Sunday, August 26, 2012

In Japan, it is Evidently Easier to Build a Gun from Scratch Than it is to Buy One: Shinya Tsukamoto’s Bullet Ballet; or, Thank God the Gunman’s Second Amendment Rights weren’t Infringed Upon

The poster for Shinya Tsukamoto's Bullet Ballet (1998).
In some countries, they don’t have shooting sprees.  Now, this could be for a variety of socio-economic-cultural reasons, but in some cases, the major factor is that people just don’t have access to guns.  Take Japan, for example.  If you’re living in Japan and you want to flip your shit and kill a bunch of people, you couldn’t get a gun even if you wanted to.  No, the Japanese mass murderer is reduced to going on a stabbing spree; now, these stabbing sprees can still be remarkably deadly—the Akihabara slashing of 2008 killed seven people—but if I had to choose between being attacked by a gun-wielding maniac and his knife-wielding counterpart, I would have to choose the guy with the knife.  Also, in Japan, these slashing sprees don’t happen that frequently, whereas we in the United States have had two major shooting sprees within the past month or so (and the New York police-accidentally-shooting-everyone thing), not to mention the day-to-day shootings that take place across the country.

Now, there’s not really a gun-control movement in this country anymore, or at least not an effective one, because the party of gun control—that would be your Democrats—have completely given up on the issue.  The gun nuts at the NRA just can’t process this; some of them are convinced that Obama must have some really draconian gun-control measures in the works for his second term.  But I’m pretty sure he just doesn’t want to touch the issue, and he never will.

Whenever I think about shooting sprees in the U.S., and the ease with which any lunatic can get a gun in this country, I always think back to Shinya Tsukamoto’s Bullet Ballet (1998), a film about a Japanese man who develops a fixation with guns after his girlfriend commits suicide with the firearm that she mysteriously acquires. I say mysteriously, because it is almost impossible to get a gun in Japan.  So the movie opens with people wondering, “How the hell did she get a gun?  Where do guns come from?” And I would say almost the first half of the movie is devoted to the quest of our protagonist, Goda—played by Tsukamoto himself—to acquire a gun.  He tries to make the acquaintance of gangsters from whom to buy a gun, he solicits strangers on the street whom he hopes might have a gun (I believe one of them is an African-American, which would accord nicely with Japanese racism), and he finally tries to build a gun himself, from scratch.  Unfortunately for him, building a gun turns out to be hard, and when he tries to use it against one of the above-mentioned gangsters, he finds that it only has the force of a pellet gun.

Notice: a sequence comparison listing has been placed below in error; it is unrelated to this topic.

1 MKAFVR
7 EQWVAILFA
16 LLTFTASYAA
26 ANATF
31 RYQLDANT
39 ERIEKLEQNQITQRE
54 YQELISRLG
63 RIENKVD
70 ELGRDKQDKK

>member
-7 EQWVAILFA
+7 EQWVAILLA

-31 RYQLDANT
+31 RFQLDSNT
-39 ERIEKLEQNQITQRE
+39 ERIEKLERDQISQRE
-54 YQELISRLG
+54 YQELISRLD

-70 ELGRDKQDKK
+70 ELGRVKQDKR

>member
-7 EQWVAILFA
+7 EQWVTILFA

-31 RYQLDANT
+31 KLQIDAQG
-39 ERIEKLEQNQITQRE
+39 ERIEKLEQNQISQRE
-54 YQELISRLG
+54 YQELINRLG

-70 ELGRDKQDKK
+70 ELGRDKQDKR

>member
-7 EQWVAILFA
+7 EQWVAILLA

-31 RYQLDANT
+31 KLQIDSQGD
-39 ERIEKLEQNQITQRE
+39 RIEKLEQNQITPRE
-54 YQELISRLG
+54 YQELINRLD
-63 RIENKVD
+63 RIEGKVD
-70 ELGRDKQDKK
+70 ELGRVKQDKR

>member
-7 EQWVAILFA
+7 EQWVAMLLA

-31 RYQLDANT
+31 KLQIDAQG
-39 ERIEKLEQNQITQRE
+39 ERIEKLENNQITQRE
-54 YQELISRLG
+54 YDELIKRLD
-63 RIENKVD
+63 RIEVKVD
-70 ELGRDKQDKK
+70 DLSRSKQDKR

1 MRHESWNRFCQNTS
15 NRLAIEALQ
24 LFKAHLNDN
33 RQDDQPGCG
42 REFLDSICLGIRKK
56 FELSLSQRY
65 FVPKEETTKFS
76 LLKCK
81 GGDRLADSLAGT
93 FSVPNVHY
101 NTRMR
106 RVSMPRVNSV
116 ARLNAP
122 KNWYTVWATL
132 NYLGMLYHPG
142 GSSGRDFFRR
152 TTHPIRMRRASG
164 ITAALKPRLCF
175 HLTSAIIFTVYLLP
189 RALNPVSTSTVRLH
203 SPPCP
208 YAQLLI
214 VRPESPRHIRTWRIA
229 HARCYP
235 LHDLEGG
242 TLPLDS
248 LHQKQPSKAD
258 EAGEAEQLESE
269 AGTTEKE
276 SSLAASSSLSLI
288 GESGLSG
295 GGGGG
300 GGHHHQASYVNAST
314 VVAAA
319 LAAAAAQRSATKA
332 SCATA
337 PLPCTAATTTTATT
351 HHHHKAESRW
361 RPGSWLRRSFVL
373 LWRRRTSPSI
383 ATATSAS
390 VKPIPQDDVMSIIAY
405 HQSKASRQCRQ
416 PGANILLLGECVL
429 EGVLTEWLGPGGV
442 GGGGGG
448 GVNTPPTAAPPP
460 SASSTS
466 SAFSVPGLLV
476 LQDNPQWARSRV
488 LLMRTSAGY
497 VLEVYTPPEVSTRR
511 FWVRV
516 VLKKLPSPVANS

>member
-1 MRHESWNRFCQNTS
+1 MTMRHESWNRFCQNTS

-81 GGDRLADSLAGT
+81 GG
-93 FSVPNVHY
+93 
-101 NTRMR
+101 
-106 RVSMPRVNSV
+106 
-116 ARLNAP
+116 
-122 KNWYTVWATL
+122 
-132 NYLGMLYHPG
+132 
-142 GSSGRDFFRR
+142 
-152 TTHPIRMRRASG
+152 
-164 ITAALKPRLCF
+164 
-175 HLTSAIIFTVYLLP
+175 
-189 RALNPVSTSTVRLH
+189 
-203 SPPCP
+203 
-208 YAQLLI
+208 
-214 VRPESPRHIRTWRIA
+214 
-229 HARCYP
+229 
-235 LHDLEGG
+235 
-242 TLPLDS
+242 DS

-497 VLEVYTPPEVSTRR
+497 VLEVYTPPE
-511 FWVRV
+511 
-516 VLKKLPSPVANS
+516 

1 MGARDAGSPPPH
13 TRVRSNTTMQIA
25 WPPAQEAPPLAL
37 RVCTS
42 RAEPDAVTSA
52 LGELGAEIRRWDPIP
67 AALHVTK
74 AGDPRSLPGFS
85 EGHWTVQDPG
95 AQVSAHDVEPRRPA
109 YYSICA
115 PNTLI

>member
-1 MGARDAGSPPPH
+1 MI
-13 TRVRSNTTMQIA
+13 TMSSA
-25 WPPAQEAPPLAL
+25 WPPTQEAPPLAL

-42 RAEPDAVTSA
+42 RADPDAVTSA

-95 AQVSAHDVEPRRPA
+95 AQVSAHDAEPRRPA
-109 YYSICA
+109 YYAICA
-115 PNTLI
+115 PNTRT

And all the while that I’m watching this, I’m thinking to myself, “This section of the movie—about thirty to forty minutes of it—could have been dispensed with within five minutes in an American film.  If this was an American movie, Tsukamoto’s character would have walked into a gun store, signed up for the background check, and then come back and walked out with his shiny new gun.  And you just wouldn’t have had a feature-length movie then.  I had a similar reaction to the people who thought that Juno had an anti-choice agenda because Juno doesn’t get an abortion, and I wanted to tell them, “Yeah, but if she had, the movie would have been like twenty minutes long and not terribly funny.” But that’s another matter.

So in Japan, we have a country where it’s so difficult to get a gun that a whole film can be built around a character’s efforts to do so.  Now there’s a “cultural difference,” and one that does not reflect well on the United States.  I’m aware that, if you look at all the American gun-owners, the vast, vast majority of them don’t go on shooting sprees and that shooting sprees are still comparatively rare in the United States.  But the fact of the matter is that in Japan and a number of other countries, they’re not just rare, they’re virtually non-existent.

But James, look at the Akihabara slashing: if somebody there had had a gun, they could have put a stop to the rampage much sooner.  Yes, potentially, but if Japan had the American approach to guns, it wouldn’t have been a stabbing spree, it would have been a shooting spree, and if that guy could kill seven people with just a knife, imagine what he could have done with a gun.

The argument gets made that if the U.S. were to significantly curtail gun ownership rights, it would only be taking guns away from law-abiding citizens, and that criminals would still have guns, because they’re criminals, and they don’t care about your laws.  And I can actually kind of see the logic here.  Because even if the U.S. were to ban guns now, the country is already saturated with them, which is not the case with Japan.  Another argument gets made, which I think was best articulated by William S. Burroughs: “Every time there’s a shooting, they want to take the guns away from the people who didn’t do it.” Well, I hate to launch an ad hominem attack, but William Burroughs shot his wife in the face (drunkenly, not maliciously, but still), so he’s hardly one to talk.